Santa Maria delle Grazie Maggiore a Caponapoli
Santa Maria delle Grazie Maggiore a Caponapoli or Santa Maria delle Grazie Maggiore is a church located in the historic center of Naples, Italy.
Work on the church and adjacent monastery began in 1447, inspired by the beatified Pietro da Pisa. The church was completed in 1473, but from 1516 to 1535 it underwent reconstruction, including the portal by Giovanni Francesco di Palma. Further reconstruction occurred in the 18th century. During the second half of the 18th century, it was a secret meeting place for members of Free Masonry, supposedly sponsored by the monk Serafino Pinzone (who was accused of revolutionary Jacobin leanings in 1794). In 1809, the church was suppressed, and in 1933 joined to the Hospital of Incurables (Ospedale degli Incurabili) under the original order of the monastery. But by the 1970s, the church was in poor state of conservation.
The interior is laid out as a Latin cross with chapels, and houses paintings by Domenico Antonio Vaccaro, Girolamo D'Auria, and a Madonna statue and a Deposition bas-relief by Giovanni da Nola. Among the masterworks in the church is the Renaissance burial monument of the Giovanniello de Cuntco and his wife, Lucrezia Filangieri di Candida (1517), sculpted by Giovanni Tommaso Malvito. Giovanello, secretary to the King of Aragon, reclines above in three dimensions, while his wife sleeps below in an elegant but simple bas-relief.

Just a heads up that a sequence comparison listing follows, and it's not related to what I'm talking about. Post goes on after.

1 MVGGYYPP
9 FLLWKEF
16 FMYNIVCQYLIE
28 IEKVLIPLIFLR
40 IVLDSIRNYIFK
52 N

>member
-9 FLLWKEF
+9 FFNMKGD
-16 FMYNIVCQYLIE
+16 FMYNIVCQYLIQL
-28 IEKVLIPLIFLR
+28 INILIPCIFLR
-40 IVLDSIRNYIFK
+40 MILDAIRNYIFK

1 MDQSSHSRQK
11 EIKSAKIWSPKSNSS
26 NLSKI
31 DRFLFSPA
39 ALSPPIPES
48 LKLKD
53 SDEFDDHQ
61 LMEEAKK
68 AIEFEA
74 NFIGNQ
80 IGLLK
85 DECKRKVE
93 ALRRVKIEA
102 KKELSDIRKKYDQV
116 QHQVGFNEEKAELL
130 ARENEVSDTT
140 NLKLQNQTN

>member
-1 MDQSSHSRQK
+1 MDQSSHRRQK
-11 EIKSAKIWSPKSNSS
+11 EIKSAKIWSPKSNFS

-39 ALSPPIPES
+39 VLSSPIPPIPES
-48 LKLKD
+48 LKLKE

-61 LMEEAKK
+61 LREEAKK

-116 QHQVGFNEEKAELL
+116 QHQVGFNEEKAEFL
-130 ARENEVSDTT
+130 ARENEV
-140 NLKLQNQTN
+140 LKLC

The presbytery and apse decorated with frescoes by Giovanni Battista Beinaschi and Lorenzo Vaccaro. The right arm of the transept has a Sant'Antonio di Padova by Andrea da Salerno; in the 6th chapel on left, in relief the Incredulity of St Thomas by Girolamo Santacroce, while the first chapel has both the Deposition bas-relief by Giovanni da Nola and a Burial of Galeazzo Giustiniani by an unknown 16th-century artist.
- Vincenzo Regina, Le chiese di Napoli. Viaggio indimenticabile attraverso la storia artistica, architettonica, letteraria, civile e spirituale della Napoli sacra, Newton e Compton editor, Naples 2004.
- Mario Buonoconto, Napoli esoterica: an itinerario nei misteri napoletani, Rome 1999.
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